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    Council Member davidbfpo's Avatar
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    Mar 2006

    Default Talking to or with the Taliban

    The current diplomatic exchange over the opening of a Taliban @ Doha, conceals IMHO the reality of the USA talking with the Taliban.

    My interest is in how those who have served, their families and thsoe who have lost sons and daughters will react. On KoW I found this relevant comment by Colin Powell, twenty years ago:
    They’re [the American people] prepared to take casualties. And even if they see them on live television it will make them madder. Even if they see them on live television, as long as they believe it’s for a solid purpose and for a cause that’s understandable and for a cause that has something to do with an interest of ours. They will not understand it if it can’t be explained, which is the point I have made consistently over the years. If you can’t explain it to the parents who are sending their kids, you’d better think twice about it
    From a 1996 interview by Barrie Dunsmore in ‘Live from the Battlefield’, in Pippa Norris (ed.), Politics and the Press: The News Media and Their Influences (London: Lynne Reiner, 1997), p. 261.


    How will politicians explain this policy?

    On a different aspect a new academic / think tank report:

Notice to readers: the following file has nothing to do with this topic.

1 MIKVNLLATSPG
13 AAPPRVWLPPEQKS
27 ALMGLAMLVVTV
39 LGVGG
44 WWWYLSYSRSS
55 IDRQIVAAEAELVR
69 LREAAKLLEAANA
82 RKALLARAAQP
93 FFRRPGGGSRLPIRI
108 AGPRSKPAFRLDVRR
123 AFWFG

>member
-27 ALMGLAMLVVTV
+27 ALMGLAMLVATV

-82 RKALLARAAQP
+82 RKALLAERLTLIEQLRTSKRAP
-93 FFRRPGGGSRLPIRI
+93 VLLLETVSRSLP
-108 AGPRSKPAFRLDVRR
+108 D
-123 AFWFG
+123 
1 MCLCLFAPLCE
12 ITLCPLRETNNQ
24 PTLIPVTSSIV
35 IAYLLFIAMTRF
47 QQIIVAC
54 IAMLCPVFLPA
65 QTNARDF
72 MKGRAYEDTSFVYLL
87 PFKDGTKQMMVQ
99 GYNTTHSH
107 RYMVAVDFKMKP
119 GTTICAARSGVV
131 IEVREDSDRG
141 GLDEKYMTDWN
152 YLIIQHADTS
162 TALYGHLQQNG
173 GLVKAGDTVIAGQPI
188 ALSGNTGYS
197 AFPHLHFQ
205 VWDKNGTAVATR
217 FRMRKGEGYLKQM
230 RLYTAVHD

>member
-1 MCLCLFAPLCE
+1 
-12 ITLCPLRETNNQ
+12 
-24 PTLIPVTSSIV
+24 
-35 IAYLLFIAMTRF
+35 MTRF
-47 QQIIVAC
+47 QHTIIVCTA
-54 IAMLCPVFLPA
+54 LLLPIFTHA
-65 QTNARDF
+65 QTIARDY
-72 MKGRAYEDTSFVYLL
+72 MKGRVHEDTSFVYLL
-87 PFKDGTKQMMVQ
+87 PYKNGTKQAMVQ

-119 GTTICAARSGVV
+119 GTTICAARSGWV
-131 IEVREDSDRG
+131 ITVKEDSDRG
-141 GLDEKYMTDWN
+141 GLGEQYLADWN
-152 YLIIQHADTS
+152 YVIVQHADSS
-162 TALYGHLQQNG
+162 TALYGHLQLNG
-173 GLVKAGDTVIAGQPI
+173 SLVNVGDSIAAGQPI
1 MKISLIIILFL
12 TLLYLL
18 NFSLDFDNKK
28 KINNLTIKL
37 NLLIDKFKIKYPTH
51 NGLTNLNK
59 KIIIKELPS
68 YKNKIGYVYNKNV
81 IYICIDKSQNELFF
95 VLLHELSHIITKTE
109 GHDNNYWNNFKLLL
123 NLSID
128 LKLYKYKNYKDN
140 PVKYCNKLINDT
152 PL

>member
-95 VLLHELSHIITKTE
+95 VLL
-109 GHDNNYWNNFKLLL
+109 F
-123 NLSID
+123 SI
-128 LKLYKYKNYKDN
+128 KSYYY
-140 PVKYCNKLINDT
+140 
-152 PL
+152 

Talking to the Taliban: Hope over History? was written by a team of researchers from King's College London and Queen Mary University of London with expertise on Afghanistan, other negotiations with insurgent groups, and Anglo-American foreign policy. It provides a history of previous attempts to negotiate with Afghan insurgents during the Soviet invasion of Afghanistan in the 1980s, and negotiations with the Taliban since the start of the NATO mission there in 2001.
    Link to report:

    They are not very optimistic:
    The report explains why previous negotiations have repeatedly failed to deliver any success or political breakthrough. It argues that attempts to talk to the Taliban in recent years have been characterised by wishful thinking and a lack of strategic direction.
    As one last attempt is made to negotiate with the Taliban, history suggests that a viable or sustainable peace settlement will be extremely difficult to achieve. If there is any chance of success, however, the first thing that negotiators should do is to learn from the failures which have characterised previous efforts at peace talks.
    From a short summary on an ICSR Insight:


    I have now found two similar threads: Negotiating with insurgents? Five posts in 2009 and Pulling Taliban leaders into government? Fifteen posts 2007-2008.

    There is a wider, larger thread Reconciliation and COIN in Afghanistan, two hundred posts plus 2008-2013,
    Last edited by davidbfpo; 06-20-2013 at 07:54 PM. Reason: Add Amendment

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